Sens. Mike Lee and Marco Rubio have come up with the most pro-growth tax reform since Calvin Coolidge's presidency. That's a point that could easily get lost in the intra-party debate over their plan -- a debate that could shape the next presidential race and influence conservative policy for years to come.
Some news coverage has treated this debate as a struggle between "supply-siders" and other conservatives. That's a mistake. Both sides consider themselves supply-siders. Both sides, that is, believe that tax rates affect the amount of labor and capital supplied to an economy. They think lower tax rates would improve incentives to work, save and invest, and thus promote long-term economic growth.
Republicans sometimes exaggerate these effects. Some of them have suggested, much too optimistically, that cutting tax rates would boost growth so fast that it would generate higher revenue in short order. Some predict economic doom whenever tax rates rise. It's not necessary to adopt such views, however, to agree that lower rates are well worth seeking.
But historically, supply-side reforms have proceeded in tandem with other changes to the tax code that weren't directed solely at increasing economic growth. President Ronald Reagan's 1981 tax cuts, for example, were partly intended to prevent "bracket creep." In that era, inflation was pushing middle-class Americans into higher tax brackets even when their real incomes were flat. Reagan ended that. Supply-side theory would have said that accepting bracket creep and using the extra revenue it produced to bring the top tax rate down further would have done more to promote growth. But Republicans of the day chose to couple supply-side reforms with middle-class tax relief.
Lee and Rubio are continuing that tradition today. They're set to propose a reform that would cut tax rates on income, business investment, capital gains, dividends and estates. It's a supply-side wish list. Even so, it's controversial among supply-siders because it also expands the child tax credit. The senators think a bigger child credit is needed to correct for the way the federal government overtaxes parents.
Press accounts of the Republican debate have said that the child credit is controversial among conservatives because it is "targeted" rather than "broad-based." That too is a mistake: The enlarged child credit would benefit more people every year than the capital-gains tax cut that all supply-siders favor. But the critics are right to say that it's designed to provide tax relief, especially for middle-class families, and not to boost economic growth.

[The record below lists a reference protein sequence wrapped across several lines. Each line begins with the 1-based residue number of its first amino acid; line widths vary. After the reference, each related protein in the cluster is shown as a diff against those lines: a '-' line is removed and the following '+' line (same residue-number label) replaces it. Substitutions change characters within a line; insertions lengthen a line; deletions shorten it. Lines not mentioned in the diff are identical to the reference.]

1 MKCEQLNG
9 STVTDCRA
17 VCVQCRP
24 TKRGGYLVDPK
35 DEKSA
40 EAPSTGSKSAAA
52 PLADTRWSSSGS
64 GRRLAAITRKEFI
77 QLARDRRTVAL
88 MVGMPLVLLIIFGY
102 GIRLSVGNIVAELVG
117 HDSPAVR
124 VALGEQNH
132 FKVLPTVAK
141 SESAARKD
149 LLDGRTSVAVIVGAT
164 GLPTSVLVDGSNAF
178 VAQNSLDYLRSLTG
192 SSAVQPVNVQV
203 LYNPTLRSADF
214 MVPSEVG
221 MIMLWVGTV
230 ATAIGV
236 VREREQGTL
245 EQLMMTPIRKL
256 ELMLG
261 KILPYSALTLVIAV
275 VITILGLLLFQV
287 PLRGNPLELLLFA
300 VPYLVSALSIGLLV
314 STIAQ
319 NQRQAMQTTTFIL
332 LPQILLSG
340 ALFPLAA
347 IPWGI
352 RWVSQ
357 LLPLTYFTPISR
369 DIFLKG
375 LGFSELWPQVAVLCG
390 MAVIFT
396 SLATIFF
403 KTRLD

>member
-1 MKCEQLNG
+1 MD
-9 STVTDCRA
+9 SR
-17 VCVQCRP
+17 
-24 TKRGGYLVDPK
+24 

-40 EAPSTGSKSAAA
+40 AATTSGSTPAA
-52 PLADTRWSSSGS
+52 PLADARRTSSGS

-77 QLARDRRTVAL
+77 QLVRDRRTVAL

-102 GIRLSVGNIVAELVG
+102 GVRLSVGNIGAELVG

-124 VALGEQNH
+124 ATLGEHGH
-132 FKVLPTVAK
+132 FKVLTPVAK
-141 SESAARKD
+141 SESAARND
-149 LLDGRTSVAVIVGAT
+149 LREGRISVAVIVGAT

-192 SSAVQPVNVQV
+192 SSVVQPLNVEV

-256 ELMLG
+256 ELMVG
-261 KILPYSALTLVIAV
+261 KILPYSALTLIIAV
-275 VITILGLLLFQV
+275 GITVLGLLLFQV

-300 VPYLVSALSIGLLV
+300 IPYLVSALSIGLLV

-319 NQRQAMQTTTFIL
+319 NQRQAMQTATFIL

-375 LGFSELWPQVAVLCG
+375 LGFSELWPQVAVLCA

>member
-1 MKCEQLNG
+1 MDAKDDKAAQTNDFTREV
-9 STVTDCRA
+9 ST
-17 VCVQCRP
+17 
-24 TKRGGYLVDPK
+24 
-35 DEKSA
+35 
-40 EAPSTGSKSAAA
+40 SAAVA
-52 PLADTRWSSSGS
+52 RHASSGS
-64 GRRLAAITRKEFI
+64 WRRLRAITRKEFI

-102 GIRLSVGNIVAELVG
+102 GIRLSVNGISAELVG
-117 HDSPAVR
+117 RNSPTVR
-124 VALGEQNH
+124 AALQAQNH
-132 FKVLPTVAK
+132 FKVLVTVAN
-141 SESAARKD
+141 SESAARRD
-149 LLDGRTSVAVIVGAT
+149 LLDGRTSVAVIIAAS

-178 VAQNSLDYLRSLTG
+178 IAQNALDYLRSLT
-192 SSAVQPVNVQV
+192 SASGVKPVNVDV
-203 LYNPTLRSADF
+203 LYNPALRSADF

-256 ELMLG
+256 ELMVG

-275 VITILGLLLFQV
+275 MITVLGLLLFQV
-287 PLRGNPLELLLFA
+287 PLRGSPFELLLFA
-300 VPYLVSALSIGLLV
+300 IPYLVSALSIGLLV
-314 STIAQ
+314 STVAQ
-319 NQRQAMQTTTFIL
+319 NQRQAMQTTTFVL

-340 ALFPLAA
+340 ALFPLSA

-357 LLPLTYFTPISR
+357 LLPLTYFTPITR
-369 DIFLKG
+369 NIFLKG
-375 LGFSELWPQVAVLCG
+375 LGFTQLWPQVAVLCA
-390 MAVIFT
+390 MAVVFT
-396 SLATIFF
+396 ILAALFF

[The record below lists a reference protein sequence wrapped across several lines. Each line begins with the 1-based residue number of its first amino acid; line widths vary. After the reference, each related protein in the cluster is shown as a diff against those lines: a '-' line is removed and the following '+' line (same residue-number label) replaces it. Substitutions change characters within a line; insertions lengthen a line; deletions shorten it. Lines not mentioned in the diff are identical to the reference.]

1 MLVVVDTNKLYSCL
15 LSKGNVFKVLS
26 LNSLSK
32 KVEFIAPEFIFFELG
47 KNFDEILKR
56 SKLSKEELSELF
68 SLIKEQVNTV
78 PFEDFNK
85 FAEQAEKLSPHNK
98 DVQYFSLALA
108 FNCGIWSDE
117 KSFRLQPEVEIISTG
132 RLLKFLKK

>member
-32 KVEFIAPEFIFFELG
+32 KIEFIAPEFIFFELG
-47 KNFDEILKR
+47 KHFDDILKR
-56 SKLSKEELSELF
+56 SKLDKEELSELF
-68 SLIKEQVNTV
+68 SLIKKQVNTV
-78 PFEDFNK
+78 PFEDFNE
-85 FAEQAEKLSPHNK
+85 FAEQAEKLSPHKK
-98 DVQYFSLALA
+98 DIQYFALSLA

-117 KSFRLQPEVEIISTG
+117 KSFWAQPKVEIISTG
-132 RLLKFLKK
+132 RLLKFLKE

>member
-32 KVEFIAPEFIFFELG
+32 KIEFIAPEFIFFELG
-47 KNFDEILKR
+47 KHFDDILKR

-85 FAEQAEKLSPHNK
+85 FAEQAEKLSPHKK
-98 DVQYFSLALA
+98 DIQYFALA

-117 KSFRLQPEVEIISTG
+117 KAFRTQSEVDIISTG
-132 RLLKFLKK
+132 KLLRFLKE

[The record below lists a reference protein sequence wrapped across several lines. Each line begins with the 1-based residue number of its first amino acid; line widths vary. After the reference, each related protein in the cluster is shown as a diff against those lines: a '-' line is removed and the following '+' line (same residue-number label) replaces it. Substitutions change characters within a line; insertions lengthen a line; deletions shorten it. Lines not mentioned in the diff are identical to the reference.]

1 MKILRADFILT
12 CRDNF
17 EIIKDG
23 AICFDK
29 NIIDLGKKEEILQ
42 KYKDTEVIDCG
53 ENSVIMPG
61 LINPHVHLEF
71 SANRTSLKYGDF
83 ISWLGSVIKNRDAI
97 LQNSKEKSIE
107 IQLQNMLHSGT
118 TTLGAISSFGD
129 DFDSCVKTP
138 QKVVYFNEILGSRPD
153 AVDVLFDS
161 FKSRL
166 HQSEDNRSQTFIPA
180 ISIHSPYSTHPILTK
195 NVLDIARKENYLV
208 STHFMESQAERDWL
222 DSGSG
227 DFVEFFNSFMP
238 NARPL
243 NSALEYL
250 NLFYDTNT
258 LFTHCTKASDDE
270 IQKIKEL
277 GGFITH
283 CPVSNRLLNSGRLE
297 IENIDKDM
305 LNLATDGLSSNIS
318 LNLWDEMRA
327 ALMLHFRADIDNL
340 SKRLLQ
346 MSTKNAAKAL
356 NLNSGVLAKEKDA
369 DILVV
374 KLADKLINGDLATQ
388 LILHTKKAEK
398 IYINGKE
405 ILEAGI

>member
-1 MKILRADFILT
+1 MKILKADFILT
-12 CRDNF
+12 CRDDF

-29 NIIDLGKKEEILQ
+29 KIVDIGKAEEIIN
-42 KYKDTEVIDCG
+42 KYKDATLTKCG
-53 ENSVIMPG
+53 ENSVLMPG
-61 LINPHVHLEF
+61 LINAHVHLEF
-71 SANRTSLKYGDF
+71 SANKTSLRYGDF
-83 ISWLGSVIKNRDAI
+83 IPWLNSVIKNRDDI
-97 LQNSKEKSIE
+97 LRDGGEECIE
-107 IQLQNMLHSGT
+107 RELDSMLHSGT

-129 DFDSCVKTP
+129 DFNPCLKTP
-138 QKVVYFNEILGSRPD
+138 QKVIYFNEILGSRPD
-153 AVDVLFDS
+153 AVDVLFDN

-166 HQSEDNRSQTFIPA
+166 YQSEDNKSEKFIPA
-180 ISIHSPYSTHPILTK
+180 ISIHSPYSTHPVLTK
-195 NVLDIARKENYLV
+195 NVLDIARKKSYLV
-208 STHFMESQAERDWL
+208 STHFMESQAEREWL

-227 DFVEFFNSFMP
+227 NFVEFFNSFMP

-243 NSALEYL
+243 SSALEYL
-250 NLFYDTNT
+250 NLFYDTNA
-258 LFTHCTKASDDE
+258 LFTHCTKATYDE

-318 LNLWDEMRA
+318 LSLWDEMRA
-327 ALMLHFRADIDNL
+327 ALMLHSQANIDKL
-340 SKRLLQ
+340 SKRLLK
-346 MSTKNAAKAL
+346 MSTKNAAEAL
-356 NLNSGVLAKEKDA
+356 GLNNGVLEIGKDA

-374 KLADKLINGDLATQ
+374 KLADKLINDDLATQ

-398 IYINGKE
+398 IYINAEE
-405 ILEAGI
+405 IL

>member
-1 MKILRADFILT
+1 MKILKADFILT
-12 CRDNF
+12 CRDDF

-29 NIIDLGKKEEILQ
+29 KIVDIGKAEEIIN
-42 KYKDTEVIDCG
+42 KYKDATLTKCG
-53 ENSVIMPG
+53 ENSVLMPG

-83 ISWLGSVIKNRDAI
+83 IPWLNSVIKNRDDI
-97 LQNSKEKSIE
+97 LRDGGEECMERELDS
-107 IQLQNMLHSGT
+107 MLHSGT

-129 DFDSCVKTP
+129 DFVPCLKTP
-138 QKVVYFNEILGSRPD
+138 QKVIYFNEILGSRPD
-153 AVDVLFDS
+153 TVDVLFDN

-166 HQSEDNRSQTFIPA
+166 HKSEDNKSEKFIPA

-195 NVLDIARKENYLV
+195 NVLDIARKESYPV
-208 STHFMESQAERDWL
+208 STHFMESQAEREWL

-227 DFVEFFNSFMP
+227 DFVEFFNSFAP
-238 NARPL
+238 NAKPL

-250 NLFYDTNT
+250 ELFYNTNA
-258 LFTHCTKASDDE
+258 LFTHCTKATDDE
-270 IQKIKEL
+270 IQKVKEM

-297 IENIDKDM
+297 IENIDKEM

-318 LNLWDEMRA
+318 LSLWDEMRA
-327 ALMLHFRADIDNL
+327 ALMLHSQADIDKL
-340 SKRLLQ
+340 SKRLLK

That criticism has overshadowed the many pro-growth elements of the plan. It would produce a tax code similar to what resulted from the last big round of reform, in 1986, but with two big differences: It would have somewhat higher rates and much better treatment of investment. That's a tradeoff supply-siders should be happy with. It would make for a tax code that does more to encourage growth than any the U.S. has had since the 1920s.
Pro-growth purists could rightly point out that the reform would do even more to improve economic incentives if it junked the child credit and used the revenue to bring rates down further. But that would also be a less politically viable plan, just as Reagan's tax cut would have been less politically viable had it been solely concerned with higher growth.
A potential drawback to the Lee-Rubio plan -- which will surely draw headlines as Rubio gears up to run for president -- is that it swells the deficit. An earlier version that Lee introduced was found to reduce revenue significantly. Given the long-term debt projections the country faces, a reduction in revenue would need to be accompanied by spending reductions. (Both Rubio and Lee, to their credit, have favored serious restraint in entitlement spending.) Or the plan would have to be revised.
But we're several years away from anything like this plan becoming law. In the interim, it could help set a direction for conservative tax policy and for Republicans seeking the White House. It's more important as a statement about tax structure than one about tax levels. It says that conservatives should seek both lower tax rates and middle-class tax relief. That's always been the winning supply-side formula.
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Ramesh Ponnuru, a Bloomberg View columnist, is a senior editor for National Review.